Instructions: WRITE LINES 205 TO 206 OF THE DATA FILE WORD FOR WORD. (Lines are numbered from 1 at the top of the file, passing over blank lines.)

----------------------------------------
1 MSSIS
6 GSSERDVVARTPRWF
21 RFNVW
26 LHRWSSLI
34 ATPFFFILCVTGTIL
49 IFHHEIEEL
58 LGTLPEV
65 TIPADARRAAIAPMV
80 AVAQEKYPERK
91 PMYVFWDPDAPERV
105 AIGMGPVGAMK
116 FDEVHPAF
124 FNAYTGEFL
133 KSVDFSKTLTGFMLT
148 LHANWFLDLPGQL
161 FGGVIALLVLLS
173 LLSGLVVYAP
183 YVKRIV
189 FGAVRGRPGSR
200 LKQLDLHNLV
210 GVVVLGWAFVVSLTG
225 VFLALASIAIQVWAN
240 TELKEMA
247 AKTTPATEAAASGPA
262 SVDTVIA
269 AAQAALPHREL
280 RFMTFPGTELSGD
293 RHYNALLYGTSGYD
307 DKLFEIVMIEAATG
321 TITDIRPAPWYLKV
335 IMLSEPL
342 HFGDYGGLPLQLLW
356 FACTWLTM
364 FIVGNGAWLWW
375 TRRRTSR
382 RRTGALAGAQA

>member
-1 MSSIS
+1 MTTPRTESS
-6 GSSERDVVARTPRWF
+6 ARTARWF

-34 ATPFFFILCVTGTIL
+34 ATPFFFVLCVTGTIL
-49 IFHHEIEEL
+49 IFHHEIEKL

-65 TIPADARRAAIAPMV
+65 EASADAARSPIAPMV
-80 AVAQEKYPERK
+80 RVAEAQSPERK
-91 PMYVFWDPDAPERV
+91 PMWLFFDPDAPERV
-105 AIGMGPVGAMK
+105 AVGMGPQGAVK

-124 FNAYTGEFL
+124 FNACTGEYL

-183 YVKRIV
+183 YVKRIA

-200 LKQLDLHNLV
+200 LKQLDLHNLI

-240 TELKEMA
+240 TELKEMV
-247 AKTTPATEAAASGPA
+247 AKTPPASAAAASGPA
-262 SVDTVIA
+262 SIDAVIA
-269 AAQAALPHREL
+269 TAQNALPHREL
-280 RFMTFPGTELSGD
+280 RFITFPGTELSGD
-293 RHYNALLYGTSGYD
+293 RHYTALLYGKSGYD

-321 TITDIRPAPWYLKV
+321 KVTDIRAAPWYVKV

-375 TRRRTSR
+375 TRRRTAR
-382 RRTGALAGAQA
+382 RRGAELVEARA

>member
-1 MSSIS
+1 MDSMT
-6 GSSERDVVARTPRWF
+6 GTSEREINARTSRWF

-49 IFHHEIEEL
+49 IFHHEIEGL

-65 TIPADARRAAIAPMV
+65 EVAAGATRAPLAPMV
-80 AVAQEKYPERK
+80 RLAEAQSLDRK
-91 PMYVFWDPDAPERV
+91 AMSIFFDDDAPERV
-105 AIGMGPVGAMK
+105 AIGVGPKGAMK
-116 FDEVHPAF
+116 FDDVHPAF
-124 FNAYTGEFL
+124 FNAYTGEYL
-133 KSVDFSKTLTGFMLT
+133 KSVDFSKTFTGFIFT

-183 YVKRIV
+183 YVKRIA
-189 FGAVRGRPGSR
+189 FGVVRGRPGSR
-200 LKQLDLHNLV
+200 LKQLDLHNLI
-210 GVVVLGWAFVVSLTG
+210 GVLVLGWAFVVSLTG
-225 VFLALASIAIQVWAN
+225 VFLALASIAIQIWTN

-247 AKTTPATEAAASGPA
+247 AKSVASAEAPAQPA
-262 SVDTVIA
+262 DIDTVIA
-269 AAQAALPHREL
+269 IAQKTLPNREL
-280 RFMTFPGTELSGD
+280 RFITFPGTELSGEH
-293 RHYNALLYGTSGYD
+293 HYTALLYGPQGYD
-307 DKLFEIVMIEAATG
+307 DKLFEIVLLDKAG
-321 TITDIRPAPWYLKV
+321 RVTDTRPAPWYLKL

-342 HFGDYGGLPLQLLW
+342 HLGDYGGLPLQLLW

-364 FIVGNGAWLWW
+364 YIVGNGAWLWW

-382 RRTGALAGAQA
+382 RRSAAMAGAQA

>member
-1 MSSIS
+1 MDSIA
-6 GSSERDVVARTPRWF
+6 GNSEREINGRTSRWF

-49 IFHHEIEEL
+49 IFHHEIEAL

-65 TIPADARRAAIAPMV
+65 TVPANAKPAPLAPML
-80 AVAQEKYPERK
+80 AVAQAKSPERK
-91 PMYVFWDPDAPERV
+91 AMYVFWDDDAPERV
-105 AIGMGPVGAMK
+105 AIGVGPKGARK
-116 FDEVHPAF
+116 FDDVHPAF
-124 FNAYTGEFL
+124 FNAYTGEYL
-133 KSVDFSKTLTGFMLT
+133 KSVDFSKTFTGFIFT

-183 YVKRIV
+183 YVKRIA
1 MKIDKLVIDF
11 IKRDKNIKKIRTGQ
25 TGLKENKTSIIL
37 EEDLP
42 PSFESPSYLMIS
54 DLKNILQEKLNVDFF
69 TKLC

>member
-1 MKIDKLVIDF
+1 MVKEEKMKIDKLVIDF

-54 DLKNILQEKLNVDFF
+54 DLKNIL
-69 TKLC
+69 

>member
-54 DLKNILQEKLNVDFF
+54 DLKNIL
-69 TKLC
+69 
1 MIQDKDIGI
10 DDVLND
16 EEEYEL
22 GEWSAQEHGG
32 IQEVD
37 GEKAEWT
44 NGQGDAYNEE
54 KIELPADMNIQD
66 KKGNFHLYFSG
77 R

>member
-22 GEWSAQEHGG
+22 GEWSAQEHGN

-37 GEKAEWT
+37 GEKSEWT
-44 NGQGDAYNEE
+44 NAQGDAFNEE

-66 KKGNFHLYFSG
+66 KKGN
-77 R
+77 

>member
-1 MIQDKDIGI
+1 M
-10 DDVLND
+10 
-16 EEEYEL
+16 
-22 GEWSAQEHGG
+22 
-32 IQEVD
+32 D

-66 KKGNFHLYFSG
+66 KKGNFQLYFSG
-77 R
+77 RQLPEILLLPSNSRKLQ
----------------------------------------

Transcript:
-77 R
+77 RQLPEILLLPSNSRKLQ